"Business vehicles represent a high proportion of the traffic on Britain’s roads today, particularly at peak times. Plus, cars that are used for business will almost certainly cover more miles than privately owned vehicles. This proposal is, therefore, tantamount to asking UK business to subsidise the national road network.
"Owning and running a vehicle in the UK is already costly, added to which, we pay significantly more fuel and road tax than the rest of Europe. If this money had been invested properly in the current road infrastructure, there would be no ‘need’ for a national road charging scheme which, in itself, will be expensive, and a logistical and bureaucratic nightmare to implement.
"The road charge would completely change the charging matrix used by rental companies which are wholly focused on helping people and business mobility. Indeed, I firmly believe that the vehicle rental industry places a crucial role in giving businesses and individuals’ access to vehicles without adding to the overall UK vehicle parc. There has also been more investment in car club schemes for consumers and pool car fleets for businesses. Is this not the better solution moving forward to cut congestion?
Vehicle rental providers represent a good proportion of the vehicles on Britain’s road. The rental industry as a whole has in excess of 283,420 vehicles, with National’s fleet alone comprising 45,000 vehicles.
"How would the rental industry implement this new scheme? For a start we have thousands of customers who use our vehicles. Plus, we only keep our cars on average for six-months. It will be a logistical nightmare, ensuring every vehicle is fitted with a tracking device and that the customer pays for the miles they have driven.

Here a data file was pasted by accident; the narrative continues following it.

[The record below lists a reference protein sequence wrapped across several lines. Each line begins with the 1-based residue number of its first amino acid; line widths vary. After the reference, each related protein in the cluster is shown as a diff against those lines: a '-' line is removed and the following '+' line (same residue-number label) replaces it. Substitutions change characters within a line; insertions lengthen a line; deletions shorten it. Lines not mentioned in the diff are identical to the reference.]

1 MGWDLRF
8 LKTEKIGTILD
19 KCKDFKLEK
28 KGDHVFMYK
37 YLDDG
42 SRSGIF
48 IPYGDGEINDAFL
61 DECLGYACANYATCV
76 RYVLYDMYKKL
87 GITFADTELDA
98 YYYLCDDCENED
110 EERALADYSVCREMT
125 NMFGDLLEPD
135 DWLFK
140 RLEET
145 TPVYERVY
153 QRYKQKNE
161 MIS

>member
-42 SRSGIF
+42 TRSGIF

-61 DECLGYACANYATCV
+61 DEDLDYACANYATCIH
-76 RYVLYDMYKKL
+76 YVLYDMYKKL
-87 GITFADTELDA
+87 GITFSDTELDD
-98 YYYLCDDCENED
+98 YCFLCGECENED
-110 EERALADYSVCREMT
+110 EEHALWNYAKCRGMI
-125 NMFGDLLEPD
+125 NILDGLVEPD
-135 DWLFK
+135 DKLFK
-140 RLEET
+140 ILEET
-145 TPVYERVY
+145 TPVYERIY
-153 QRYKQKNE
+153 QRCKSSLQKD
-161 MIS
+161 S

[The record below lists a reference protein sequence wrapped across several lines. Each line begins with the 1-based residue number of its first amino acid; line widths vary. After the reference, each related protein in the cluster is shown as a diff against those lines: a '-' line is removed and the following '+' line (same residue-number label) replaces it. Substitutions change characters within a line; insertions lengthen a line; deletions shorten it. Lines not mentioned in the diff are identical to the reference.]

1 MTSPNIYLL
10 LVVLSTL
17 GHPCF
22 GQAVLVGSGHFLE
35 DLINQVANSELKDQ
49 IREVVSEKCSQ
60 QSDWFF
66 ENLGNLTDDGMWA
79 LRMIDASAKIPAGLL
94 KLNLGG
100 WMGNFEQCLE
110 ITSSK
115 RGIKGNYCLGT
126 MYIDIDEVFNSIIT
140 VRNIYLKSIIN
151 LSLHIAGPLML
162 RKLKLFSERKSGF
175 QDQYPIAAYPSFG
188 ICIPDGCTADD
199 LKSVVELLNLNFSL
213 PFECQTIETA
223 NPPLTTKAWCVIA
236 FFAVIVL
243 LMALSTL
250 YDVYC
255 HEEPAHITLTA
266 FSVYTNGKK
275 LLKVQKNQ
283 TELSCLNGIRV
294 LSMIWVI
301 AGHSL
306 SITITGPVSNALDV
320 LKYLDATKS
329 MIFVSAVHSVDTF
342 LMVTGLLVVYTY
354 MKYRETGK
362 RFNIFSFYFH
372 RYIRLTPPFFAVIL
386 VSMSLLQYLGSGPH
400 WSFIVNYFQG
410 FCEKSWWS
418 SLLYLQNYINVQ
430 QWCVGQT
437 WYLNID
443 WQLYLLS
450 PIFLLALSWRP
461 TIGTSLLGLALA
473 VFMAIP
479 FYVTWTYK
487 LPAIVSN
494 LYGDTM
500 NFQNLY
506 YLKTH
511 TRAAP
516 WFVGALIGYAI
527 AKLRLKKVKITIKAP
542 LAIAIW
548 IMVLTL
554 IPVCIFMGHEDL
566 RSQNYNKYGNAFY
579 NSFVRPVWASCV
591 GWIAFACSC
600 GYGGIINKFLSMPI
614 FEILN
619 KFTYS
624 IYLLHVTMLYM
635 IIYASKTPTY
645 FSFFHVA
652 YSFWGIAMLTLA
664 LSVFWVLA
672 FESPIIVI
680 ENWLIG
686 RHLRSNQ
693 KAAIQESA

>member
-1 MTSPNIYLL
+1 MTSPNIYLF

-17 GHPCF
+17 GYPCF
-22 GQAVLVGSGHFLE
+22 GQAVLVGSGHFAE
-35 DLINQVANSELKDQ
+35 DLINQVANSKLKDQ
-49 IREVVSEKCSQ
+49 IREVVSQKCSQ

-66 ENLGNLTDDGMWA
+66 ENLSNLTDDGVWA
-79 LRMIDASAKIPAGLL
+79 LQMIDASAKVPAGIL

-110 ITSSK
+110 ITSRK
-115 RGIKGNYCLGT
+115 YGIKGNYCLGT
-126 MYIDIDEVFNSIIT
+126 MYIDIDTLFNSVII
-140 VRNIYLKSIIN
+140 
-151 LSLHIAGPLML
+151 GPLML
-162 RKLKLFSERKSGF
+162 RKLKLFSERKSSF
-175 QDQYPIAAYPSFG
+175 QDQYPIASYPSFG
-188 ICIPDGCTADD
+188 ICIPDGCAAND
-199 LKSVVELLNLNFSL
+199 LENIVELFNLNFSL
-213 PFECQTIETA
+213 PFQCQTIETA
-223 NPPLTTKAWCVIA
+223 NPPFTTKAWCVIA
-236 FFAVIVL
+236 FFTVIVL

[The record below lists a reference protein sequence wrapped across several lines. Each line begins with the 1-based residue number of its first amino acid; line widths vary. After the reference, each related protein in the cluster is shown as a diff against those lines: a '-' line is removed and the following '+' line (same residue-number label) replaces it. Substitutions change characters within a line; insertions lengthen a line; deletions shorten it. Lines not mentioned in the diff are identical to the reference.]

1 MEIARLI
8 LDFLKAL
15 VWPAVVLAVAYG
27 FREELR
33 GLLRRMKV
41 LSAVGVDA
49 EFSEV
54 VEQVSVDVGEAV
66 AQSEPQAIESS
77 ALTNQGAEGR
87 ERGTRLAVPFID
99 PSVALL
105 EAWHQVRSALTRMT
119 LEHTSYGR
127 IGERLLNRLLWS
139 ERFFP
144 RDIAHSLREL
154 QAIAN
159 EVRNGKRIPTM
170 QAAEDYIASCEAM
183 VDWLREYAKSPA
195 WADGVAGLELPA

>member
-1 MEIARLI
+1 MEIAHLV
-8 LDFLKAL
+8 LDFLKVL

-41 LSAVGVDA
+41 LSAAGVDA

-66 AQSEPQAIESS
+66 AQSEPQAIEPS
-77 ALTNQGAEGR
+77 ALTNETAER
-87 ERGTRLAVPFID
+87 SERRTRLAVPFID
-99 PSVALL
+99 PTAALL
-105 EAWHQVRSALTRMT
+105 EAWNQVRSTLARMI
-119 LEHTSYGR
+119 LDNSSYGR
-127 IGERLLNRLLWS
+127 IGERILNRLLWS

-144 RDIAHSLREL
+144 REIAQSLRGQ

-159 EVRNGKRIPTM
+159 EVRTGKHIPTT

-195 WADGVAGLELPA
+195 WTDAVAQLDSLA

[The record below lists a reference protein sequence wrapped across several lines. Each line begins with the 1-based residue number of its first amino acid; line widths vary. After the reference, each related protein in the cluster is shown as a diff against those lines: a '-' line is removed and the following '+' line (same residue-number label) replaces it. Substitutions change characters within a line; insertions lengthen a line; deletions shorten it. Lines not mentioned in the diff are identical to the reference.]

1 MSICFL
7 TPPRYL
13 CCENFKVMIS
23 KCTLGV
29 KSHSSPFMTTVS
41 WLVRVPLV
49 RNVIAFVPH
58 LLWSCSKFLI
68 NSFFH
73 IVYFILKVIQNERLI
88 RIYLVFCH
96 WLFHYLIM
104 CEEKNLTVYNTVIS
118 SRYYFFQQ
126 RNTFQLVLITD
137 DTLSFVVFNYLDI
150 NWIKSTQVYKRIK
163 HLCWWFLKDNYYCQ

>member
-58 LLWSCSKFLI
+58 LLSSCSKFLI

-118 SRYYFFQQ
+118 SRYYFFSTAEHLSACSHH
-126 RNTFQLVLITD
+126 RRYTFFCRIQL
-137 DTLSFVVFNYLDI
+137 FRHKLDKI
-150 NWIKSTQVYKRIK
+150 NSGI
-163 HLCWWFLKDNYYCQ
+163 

"The consequences for UK business could be dire as organisations are forced to review their operational policies and procedures. Potentially this could lead to reduced business remits, reigned in operational scope, job cuts, higher costs and reduced profits. We are on very dangerous ground if the Government forces the country to radically change the way it does business.
"Beating congestion is vital. But it needs to be done in a way that protects UK business. It would make more sense if the UK adopted other European country’s solutions, where drivers pay tax according to fuel usage and ensure that these taxes are then fully reinvested back into the road and transport system. This system would encourage people to use less fuel and invest in more efficient vehicles, thereby reducing both traffic congestion and emissions. It will be very interesting to see how Alexander takes this scheme forward against so much opposition."